Bone marrow (BM) was, for many years, primarily envisioned as the “home organ” of hematopoietic stem cells (HSC). Augmenting evidence demonstrates, however, that BM, in addition to HSC, also contains a heterogeneous population of non-HSC. Recently, our group identified in BM and other adult tissues a population of very small embryonic-like stem cells (VSELs), which express several markers characteristic for pluripotent stem cells that are characteristic for epiblast/germ line-derived stem cells. Thus, we hypothesize that VSELs are a population of epiblast-derived cells that are deposited during early gastrulation in developing tissues/organs and play an important role in turnover of tissue-specific/committed stem cells. In this context, VSELs deposited in BM can give rise to long-term repopulating HSC. VSELs could be also mobilized into peripheral blood (PB), and the number of these cells circulating in PB increases during stress and tissue/organ injuries. Finally, we envision that in pathological situations VSELs are involved in development of some malignancies (e.g., teratomas, germinal tumors).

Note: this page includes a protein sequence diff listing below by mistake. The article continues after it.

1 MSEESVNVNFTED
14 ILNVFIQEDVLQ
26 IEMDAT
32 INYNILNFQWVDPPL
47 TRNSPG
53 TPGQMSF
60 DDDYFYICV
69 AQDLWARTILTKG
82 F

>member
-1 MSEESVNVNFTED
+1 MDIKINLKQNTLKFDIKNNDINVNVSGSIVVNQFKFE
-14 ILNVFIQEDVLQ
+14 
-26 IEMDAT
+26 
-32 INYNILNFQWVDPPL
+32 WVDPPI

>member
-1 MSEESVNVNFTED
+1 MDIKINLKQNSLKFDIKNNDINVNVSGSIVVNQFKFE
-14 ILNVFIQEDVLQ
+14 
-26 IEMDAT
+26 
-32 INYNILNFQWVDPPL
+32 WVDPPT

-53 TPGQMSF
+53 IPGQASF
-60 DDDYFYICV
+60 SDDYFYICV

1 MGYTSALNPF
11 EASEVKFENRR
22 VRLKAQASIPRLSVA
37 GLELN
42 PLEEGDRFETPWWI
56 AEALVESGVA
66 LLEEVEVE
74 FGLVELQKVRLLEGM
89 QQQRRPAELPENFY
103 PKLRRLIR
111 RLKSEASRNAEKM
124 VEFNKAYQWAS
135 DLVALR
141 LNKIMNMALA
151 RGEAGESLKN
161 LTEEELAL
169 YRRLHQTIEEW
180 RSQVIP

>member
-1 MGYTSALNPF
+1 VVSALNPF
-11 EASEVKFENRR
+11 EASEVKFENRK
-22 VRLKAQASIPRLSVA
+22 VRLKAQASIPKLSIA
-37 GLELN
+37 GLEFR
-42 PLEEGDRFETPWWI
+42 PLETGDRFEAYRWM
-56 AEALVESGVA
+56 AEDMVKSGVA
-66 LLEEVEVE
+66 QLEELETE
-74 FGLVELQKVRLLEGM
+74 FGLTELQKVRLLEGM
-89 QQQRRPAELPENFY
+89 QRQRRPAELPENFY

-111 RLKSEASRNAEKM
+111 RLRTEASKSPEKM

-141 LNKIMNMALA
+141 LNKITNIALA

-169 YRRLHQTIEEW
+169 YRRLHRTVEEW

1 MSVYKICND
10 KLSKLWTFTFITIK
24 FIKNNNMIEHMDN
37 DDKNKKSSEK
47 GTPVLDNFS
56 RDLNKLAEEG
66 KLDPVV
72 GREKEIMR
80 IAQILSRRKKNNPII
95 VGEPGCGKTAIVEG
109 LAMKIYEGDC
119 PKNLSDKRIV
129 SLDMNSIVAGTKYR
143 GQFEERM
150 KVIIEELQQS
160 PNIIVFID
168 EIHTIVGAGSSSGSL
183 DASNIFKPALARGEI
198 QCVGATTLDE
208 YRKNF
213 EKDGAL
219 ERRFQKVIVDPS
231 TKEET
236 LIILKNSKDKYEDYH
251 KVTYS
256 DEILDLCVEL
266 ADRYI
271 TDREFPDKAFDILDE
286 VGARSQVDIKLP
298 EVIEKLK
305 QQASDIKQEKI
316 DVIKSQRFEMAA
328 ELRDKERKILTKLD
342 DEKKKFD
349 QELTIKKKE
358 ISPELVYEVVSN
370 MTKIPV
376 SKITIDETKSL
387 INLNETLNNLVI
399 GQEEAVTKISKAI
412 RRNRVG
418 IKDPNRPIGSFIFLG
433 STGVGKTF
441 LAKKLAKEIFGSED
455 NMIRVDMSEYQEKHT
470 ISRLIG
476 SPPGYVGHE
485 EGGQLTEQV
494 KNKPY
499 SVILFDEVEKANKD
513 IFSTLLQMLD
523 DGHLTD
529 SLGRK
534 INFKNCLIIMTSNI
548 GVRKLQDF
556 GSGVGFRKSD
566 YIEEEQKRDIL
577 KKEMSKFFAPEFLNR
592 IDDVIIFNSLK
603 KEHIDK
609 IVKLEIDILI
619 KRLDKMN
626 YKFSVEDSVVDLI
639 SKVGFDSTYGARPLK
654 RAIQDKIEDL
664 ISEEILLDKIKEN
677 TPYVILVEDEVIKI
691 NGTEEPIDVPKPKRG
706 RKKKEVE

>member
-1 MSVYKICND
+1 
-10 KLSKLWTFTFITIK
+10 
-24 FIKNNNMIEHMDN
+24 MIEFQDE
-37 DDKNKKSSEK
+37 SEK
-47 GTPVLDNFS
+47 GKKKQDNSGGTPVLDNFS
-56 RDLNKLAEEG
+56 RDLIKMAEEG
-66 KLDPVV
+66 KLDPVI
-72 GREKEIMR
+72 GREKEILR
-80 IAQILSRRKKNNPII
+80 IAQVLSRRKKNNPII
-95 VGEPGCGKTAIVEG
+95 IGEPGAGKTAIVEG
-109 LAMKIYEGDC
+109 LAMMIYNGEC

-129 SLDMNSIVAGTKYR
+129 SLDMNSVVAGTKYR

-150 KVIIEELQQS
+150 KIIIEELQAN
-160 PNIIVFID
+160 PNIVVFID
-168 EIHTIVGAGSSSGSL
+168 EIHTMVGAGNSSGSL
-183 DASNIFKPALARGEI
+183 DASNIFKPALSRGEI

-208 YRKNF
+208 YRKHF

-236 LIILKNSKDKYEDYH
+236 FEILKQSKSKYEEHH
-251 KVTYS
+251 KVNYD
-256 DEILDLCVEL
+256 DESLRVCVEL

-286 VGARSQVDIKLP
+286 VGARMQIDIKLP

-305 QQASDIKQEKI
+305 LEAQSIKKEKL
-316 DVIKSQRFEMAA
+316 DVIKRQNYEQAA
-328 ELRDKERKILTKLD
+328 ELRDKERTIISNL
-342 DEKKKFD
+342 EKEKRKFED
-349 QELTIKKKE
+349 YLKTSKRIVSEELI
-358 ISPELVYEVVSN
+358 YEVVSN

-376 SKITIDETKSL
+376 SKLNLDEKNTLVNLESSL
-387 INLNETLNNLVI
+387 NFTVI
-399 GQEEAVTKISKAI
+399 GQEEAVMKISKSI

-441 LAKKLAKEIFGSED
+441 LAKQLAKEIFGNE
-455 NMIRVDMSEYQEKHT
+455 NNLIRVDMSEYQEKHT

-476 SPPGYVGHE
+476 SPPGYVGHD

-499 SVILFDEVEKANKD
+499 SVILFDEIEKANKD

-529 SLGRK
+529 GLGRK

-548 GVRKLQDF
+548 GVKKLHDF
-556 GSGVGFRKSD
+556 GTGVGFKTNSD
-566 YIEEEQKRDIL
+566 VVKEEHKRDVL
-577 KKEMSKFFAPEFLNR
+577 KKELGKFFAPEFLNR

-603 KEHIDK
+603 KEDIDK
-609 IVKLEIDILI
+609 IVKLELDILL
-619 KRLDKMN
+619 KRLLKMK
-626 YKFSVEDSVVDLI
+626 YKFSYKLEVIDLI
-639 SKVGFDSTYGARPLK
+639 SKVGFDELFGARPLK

Ratajczak, M. Z., Zuba-Surma, E. K., Wysoczynski, M., Ratajczak, J., & Kucia, M. (2008). Very small embryonic-like stem cells: characterization, developmental origin, and biological significance. Experimental hematology, 36(6), 742-751.